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This post will explain you about kubernetes services with examples of each types and how it can be implemented with live demo on youtube.

If you are new to kubernetes and want to learn about kubernetes from basics, Refer the below links and also you can checkout all tutorial videos for free on YouTube and do subscribe for more free videos.

What is Kubernetes - Learn Kubernetes from Basics
How to Install Kubernetes on Linux (RedHat / CentOS)
How to Install Kubernetes On Ubuntu 16.04 LTS
How to Create Kubernetes Deployment, Services & Pods Using Kubectl
How to Create Kubernetes YAML for Deployment, Service & Pods
Kubernetes Volumes Explained with Examples
Kubernetes Persistent Volumes and Claims Explained

Also You can Watch this Entire Tutorial video with more examples on our YouTube Channel. Make use of it.
[youtube src="d9xx4cfcWUM" height="315" width="560" /]

Lets get started.

Why Kubernetes Service is needed?
You can access your deployed pods only from the worker node where it is running. And it cannot be accessed even from your kubernetes master nodes or from any other nodes until it is exposed through service. Because each pods get its IP address through CNI plugin only from the local host. This is a basic behaviour of pod networking. In Order to access the application over the network, we must use kubernetes service to expose our pods to external traffic and load balancing the traffic across multiple pods.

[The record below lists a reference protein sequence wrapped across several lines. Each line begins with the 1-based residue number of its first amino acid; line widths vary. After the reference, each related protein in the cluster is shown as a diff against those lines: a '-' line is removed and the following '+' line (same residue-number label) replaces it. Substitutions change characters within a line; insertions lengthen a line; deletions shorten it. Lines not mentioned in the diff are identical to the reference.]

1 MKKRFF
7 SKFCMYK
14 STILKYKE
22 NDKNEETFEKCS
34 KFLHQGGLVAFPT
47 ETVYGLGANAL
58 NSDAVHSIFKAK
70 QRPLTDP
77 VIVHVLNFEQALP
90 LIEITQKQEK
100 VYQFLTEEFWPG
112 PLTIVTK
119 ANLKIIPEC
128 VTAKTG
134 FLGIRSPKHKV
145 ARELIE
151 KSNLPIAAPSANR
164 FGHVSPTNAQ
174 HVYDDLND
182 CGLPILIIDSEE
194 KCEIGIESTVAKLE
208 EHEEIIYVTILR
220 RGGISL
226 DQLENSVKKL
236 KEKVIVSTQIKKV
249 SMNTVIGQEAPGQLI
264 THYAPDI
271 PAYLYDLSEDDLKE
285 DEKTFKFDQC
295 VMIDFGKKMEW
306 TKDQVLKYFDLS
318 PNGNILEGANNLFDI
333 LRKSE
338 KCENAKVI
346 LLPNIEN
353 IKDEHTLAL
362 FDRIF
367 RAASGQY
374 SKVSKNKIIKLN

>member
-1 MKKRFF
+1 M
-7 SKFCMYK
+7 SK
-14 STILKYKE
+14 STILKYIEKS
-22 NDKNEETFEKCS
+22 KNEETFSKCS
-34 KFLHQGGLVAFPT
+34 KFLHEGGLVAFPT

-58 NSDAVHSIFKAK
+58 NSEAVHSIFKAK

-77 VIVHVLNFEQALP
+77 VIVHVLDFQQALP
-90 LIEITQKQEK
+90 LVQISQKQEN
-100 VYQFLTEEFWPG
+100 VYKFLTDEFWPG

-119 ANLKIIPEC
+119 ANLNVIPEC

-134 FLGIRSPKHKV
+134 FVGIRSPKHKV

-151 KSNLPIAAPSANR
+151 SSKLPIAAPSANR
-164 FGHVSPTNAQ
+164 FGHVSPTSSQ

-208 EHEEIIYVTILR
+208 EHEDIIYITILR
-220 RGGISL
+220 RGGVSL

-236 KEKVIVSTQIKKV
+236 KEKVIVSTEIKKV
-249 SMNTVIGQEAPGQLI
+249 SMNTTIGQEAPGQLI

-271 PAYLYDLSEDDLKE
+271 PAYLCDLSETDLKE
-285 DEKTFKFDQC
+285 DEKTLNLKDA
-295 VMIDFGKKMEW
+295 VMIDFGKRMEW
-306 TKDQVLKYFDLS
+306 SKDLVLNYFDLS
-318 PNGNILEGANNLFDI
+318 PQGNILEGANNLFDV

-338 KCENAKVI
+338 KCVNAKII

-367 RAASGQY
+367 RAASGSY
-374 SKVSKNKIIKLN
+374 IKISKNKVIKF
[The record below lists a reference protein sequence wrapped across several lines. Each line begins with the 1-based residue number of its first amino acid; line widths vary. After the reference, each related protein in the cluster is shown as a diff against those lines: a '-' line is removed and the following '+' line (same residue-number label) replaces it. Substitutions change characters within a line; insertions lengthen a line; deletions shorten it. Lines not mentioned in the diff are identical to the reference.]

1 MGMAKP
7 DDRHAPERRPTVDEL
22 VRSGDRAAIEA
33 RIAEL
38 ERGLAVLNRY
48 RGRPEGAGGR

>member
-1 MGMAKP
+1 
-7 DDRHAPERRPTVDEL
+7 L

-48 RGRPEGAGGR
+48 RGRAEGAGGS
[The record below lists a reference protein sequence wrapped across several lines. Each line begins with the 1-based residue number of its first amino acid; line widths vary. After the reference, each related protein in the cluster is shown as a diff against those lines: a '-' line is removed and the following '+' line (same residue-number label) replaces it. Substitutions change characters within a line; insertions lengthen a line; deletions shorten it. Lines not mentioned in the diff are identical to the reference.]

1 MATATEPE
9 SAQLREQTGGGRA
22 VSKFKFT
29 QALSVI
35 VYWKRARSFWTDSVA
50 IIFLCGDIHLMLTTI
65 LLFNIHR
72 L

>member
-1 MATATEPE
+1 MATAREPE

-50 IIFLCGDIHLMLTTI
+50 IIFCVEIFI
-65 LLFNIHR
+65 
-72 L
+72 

kubernetes service examples
How we can define the Kubernetes Service?
A Service can be defined in a YAML or JSON file, like all other Kubernetes objects.

Types of Kubernetes Services
These services can be used in different ways based on the types.
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  1. ClusterIP (default) - Exposes the Service on an internal IP in the cluster. This type makes the Service only reachable from within the cluster.
  2. NodePort - Exposes the Service on the same port of each selected Node in the cluster using NAT. Makes a Service accessible from outside the cluster using <NodeIP>:<NodePort>. Superset of ClusterIP.
  3. LoadBalancer - Creates an external load balancer in the current cloud (if supported) and assigns a fixed, external IP to the Service. Superset of NodePort.
  4. ExternalName - Exposes the Service using an arbitrary name (specified by externalName in the spec) by returning a CNAME record with the name. 

ClusterIP:
kubernetes clusterip examples
Cluster IP is the default one used only for internal communication within the cluster through service, not to the external traffic. it is very useful when you plan to have architecture like frontend end and backend services. You can use this cluster ip service for your backend pods. its like a private pods, not exposed to public.

NodePort:
kubernetes nodeport examples
Nodeport type exposes your pod to external network with the same target port, so user can access it using worker node ip and port it is exposed. traffic will be send to respective pods through service.

LoadBalancer:
kubernetes loadbalancer examples
But this loadbalancer types works only with cloud provider as of now. If your kubernetes cluster environment is on any cloud provider like google cloud or aws, then if you use the type loadbalancer, you will get an external ip from these provider on behalf of you. so you can access your application using the external ip provided by the provider that will forward the request to the pods. But is is chargeable.

External Name:
kubernetes externalname examples
As the name says, this service used to define the external dns name. lets say you have frontend pod in your cluster that need to access any other application that is outside the cluster and then you can use this service. If your database service is hosted externally and you want to access it within the cluster.

Hope you have got an idea about kubernetes services and why it is needed.

Also refer below related articles and checkout all tutorial videos for free on youtube.